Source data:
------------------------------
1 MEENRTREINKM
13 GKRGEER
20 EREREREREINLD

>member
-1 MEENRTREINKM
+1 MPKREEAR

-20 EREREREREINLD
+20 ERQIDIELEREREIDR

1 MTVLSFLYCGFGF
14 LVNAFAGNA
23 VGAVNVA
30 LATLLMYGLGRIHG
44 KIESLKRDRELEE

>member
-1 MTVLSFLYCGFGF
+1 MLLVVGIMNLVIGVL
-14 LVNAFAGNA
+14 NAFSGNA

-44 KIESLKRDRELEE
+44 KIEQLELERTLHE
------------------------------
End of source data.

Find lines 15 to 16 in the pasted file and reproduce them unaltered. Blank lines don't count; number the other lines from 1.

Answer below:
-1 MTVLSFLYCGFGF
+1 MLLVVGIMNLVIGVL